Tau pathology: Piecing the Puzzle together

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Tau is a microtubule-associated protein with many physiological functions, including modifying microtubule stability, neuronal morphology, vesicle transport and trafficking (1,2). Tau dysfunction contributes to a number of diseases, termed tauopathies, either as the primary causative agent (e.g., Pick’s disease) or as a component of the neuropathology (e.g., Alzheimer’s disease). In Alzheimer’s disease, abnormally phosphorylated tau dissociates from microtubules and aggregates to form oligomers and fibrils, accumulating in the soma-dendritic compartment. Tau can further aggregate to form neurofibrillary tangles (NFTs), whose abundance correlates with disease progression (3,4). However, it appears that the soluble tau oligomers (oTau) are the most bioactive, in terms of disrupting neuronal function. Indeed, the toxic effects of tau oligomers can occur in the absence of NFT pathology (5–7). Although the toxicity of oTau is now well established, the mechanistic basis of oTau actions on neuronal function are poorly understood.

Under physiological conditions, tau is bound to microtubules and the stability is maintained by the balanced activities of kinases and phosphatases acting to regulate the binding of tau to the microtubules. If the balance is altered in favour of increased kinase activity, then tau can become hyperphosphorylated and detach from the microtubules. Initially, monomers are aggregation incompetent and have to undergo a conformational change using interactions via their hexapeptide motif or by disulphide bonding. Tau can then form aggregates, firstly small soluble oligomers which are β-sheet-rich and are thought to be the smallest toxic species. Subsequently, these species aggregate further into protofibrils, fibrils and finally into neurofibrillary tangles (NFTs).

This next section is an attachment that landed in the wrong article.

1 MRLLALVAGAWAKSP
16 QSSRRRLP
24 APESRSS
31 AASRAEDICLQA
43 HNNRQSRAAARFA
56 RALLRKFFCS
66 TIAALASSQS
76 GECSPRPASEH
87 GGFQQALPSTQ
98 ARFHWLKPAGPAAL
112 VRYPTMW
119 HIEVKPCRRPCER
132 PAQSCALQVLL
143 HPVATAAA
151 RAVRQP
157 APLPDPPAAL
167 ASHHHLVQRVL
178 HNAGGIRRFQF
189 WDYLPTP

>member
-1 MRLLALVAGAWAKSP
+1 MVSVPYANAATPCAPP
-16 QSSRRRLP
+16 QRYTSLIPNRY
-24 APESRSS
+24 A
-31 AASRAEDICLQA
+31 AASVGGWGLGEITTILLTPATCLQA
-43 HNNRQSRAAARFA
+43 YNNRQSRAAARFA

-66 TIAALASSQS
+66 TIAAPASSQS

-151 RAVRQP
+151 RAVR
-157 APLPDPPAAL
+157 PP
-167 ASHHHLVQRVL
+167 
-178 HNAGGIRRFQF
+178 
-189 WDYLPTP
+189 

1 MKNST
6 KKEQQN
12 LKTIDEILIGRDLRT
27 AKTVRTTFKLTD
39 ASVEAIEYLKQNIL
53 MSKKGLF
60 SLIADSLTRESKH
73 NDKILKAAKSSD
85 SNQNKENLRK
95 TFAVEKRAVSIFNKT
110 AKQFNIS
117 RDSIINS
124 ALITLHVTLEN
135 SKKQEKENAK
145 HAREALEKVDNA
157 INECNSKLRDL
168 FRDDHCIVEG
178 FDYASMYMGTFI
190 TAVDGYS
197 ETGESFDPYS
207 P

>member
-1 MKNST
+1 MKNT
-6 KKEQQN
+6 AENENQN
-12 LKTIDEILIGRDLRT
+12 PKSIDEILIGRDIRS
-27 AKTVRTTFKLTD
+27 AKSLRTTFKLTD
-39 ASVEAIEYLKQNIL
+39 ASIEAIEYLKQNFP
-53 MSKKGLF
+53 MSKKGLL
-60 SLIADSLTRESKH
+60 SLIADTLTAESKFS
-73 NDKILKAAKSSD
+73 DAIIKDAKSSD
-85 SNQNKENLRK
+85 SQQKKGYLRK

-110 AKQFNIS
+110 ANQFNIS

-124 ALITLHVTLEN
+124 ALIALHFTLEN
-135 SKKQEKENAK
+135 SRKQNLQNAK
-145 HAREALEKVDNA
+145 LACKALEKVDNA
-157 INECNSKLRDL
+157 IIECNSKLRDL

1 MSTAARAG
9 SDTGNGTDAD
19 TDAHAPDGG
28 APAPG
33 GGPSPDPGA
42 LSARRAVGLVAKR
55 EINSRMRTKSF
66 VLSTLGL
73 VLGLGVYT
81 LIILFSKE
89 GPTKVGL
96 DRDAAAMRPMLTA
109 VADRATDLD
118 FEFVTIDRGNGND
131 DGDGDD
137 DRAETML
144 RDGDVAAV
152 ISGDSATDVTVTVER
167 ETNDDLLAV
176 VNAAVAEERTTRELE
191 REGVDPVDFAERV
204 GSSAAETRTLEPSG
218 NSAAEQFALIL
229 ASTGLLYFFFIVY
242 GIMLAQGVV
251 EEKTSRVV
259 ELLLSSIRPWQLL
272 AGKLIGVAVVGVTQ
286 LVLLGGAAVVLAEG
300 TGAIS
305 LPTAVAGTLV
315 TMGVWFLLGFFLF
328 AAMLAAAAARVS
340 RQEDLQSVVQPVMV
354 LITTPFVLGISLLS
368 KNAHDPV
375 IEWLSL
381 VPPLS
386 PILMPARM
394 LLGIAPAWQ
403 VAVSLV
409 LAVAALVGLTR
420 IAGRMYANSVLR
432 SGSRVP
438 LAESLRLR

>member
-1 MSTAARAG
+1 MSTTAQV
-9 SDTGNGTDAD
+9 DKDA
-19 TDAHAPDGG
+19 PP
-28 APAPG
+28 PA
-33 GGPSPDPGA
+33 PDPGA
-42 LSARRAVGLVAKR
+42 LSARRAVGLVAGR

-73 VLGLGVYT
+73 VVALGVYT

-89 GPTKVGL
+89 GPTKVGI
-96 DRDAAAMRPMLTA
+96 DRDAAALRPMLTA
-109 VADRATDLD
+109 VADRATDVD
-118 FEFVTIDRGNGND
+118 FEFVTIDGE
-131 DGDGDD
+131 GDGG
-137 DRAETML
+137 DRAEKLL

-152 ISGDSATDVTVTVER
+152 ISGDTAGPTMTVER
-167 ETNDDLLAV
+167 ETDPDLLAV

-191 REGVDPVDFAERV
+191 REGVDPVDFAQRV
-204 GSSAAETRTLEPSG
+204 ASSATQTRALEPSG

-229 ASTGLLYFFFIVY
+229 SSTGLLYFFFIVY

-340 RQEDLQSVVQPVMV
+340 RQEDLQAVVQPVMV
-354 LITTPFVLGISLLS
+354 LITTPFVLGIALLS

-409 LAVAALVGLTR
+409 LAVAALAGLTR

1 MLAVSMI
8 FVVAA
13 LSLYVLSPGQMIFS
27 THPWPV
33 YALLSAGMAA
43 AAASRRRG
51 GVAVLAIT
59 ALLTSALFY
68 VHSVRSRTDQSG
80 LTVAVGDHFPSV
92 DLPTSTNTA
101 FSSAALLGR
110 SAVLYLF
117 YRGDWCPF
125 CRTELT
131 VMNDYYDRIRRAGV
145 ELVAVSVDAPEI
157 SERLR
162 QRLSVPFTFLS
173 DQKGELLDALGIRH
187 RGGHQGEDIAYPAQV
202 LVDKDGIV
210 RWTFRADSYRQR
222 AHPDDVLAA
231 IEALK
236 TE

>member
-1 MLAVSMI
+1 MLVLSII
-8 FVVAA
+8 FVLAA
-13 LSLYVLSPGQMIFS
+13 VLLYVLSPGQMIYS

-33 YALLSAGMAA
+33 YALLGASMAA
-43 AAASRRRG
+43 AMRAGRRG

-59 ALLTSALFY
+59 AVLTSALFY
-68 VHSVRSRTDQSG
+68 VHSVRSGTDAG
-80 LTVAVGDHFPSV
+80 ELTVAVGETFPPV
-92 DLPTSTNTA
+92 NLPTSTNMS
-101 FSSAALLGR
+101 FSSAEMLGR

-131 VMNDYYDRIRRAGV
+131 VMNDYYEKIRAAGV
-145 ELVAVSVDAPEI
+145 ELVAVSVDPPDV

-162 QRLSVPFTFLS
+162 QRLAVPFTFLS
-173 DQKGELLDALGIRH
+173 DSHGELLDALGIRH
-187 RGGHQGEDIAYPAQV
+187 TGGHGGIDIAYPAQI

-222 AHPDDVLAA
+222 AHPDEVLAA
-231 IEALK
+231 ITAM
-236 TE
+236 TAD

Electrophysiological studies have revealed several pathological mechanisms for the actions of full length (FL) oTau, including alterations in neuronal excitability and changes in short- and long-term synaptic plasticity (8–11). Viral introduction and transgenic models are commonly used to explore the roles of oTau in pathology (5–7). While these methods generate valuable data, they provide little information on the concentration and structural conformations of oTau that are responsible for the neurotoxic effects. For other approaches, such as the extracellular application of oTau to tissue or cell cultures (12–14), cellular uptake may be the limiting step, reducing the observed toxicity.

 To address these limitations, we have used whole-cell patch-clamp recording to introduce oTau into single neurons and has enabled specific targeting to either pre- or post-synaptic cells (8,15). This approach only requires small amounts of oligomers, each cell acts as its own control and electrophysiological alterations can be observed in real time. Furthermore, direct comparisons can be made between different concentrations and structural conformations of the oTau introduced. Using this approach, we have previously demonstrated that full-length (FL, prepared from recombinant full-length human tau 1-441) oTau (44-444 nM) modifies the excitability (as measured by a change in firing rate), input resistance and action potential waveform of CA1 pyramidal neurons.